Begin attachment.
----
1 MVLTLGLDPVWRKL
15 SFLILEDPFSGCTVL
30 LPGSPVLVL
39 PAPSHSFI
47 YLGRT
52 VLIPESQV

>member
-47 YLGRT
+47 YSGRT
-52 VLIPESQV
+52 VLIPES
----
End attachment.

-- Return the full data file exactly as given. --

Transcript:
1 MVLTLGLDPVWRKL
15 SFLILEDPFSGCTVL
30 LPGSPVLVL
39 PAPSHSFI
47 YLGRT
52 VLIPESQV

>member
-47 YLGRT
+47 YSGRT
-52 VLIPESQV
+52 VLIPES